- “We don’t remember anything anymore.”
- “We’re increasingly outsourcing our personal memory banks to Google and other search engines, effectively wiping our own brains of easily accessible information.” a.k.a. the Google effect
- “We waste time preserving optionality.”
- “We’re refusing to finalize our plans until critical moments. The ability to make reservations, check opening hours, look up driving directions, and review ratings on our mobile devices means that we’re increasingly iterating our schedules and keeping our options open until the very last moment before that meeting, lunch, or coffee catchup is set to begin.”
- “We get stuck in the infinite notification loop.”
- “As we endlessly loop between Facebook, Twitter, LinkedIn, and other app notifications, our attention fragments, and it becomes difficult to focus on larger, more important tasks.”
Till this month, I was obsessed with syncing everything across my desktop and mobile. The problem was that I became obsessed with the mobile phone unnecessarily and once you’re using the phone, Point no. 3 kicks in – the infinite notification loop swallows a lot of time and attention.
Once I shifted my system to laptop-only, I don’t have all my tasks and calendar at hand, I’m forced to remember things (see point 1 above), and strangely, I’m more likely to remember things to pick up from the grocery store now than I was likely to remember to check my mobile phone app for things to buy when I was near a grocery store!
The most important thing is that notes and todos are in the same place, for example, if I’m on a call, I can take notes and then I can keep referring back to those notes while creating todos and working on tasks. The tasks come out of notes, they’re not separate! It really helps to have one system that can handle and encourage the normal flow instead of being forced to use separate notes and tasks apps.
Today, I’m all OrgMode. Again.
Here’s my transformation:
- Tasks were moved from Things.app to a file called
- Notes were moved from Evernote to a
reference.orgfile for “I may need someday” kinda info and
background.orgfor things that “I want to keep in mind”.
- I still use Evernote as an inbox (i.e. as a temporary space) to jot down stuff when I’m not near my laptop.
- Calendar events were moved from Calendar app to a
- Habits were moved from Daily Deeds iPhone app to a
reminders.orgfile with the habits org module enabled
- Files were moved from Dropbox to a
- Diary entries (although rare) were moved from Evernote to a
journal.orgfile with file+datetree configuration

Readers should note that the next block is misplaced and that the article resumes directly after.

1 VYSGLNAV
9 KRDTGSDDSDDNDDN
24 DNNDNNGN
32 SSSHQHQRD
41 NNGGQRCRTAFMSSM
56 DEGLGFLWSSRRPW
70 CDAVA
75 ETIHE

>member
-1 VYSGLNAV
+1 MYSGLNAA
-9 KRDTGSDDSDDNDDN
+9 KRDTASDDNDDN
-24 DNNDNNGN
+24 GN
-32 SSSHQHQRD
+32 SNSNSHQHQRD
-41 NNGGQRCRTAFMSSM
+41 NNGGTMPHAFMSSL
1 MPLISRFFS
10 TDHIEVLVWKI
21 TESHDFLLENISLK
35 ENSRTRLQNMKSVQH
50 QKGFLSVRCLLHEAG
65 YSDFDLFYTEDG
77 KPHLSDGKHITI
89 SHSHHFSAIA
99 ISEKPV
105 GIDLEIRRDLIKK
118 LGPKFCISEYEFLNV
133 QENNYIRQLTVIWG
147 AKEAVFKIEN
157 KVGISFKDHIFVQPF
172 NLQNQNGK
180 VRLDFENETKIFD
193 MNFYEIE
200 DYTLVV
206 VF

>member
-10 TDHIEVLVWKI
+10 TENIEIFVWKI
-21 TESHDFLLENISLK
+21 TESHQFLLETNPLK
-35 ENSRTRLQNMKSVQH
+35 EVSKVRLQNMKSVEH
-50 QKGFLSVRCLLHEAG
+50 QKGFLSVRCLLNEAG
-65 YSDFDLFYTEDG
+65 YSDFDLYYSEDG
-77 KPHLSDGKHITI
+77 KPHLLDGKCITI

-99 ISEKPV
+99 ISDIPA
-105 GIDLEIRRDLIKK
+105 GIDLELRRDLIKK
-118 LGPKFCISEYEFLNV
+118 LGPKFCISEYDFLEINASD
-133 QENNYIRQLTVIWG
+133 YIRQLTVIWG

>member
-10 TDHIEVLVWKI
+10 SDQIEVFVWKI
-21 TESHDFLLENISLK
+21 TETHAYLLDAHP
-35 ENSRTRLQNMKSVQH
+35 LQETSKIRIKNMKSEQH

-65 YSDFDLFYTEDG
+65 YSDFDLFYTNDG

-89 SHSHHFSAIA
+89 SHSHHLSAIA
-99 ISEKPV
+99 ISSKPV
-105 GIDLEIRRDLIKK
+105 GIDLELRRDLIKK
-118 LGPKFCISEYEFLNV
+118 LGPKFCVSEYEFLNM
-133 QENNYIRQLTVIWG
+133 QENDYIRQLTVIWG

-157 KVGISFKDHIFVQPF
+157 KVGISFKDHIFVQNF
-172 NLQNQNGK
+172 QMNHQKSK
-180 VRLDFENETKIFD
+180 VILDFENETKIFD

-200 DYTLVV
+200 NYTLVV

- Pomodoros and time tracking have moved from Focus Time iPhone app to simple clocking commands:
C-c C-x eto set a time estimate,
C-c C-x C-iclocks in for the current task, and
C-c C-x C-oclocks out of the current task and it’ll show me how much time I spent on a task and it’ll even aggregate subtasks and show how much total time I took on a higher-order project/task. And all this in plain text!
- Blog drafts have moved from WordPress to a
blog_draftsfolder full of
.orgfiles, including this post.
- Archiving (
C-c C-x C-a) is one of the greatest OrgMode features, where it’ll take the current task and save it in an archive file for long-term storage, this is great when you want to just file a completed project’s notes and tasks and move it out of your current files.
- Backups : Instead of Dropbox or any auto syncing system, I use a combination of Git, a local folder and an external hard disk.
filesfolder is not added to the Git repository (by adding it to the
.gitignorefile) because the list of files are potentially huge and I want my git history and diffs to be only about the
.orgfiles. Maybe someday, I’ll use git-annex for those files.
- I have an alias in my bash profile, so a few times a day, I type
gcbin my terminal and all the
.orgfiles get checkpointed.
alias gcb='git add . && git commit -m "$(date +"%a, %d %b %Y")"'
- Once in a few weeks, I zip the entire folder including the
filessubfolder and store it in an external hard disk. I have an alias for that as well.
alias b#="cd && zip -rq org.$(date +%Y%m%d.%H%M).zip pimfolder && ls -lh *.zip"
- Maybe once a year, I can push the org files to a private repository on BitBucket, and zip the
filesfolder and put it in a private Amazon S3 bucket. Or something like that.
Notice how many apps have been merged and subsumed by OrgMode!
Best of all, I’m no longer constantly looking up my mobile phone. When I’m away from my laptop, I’m free to focus on the situation at hand.
Everyday morning, a simple agenda command
C-c a a gets me started, all my info is in one place, no more looking at separate apps! Getting started with the day is simple and fun again.
1 If you are an Emacs user in Pune, you can learn about OrgMode from @vedang on Jan 18, 2013 at the Pune Emacs Users Group meetup.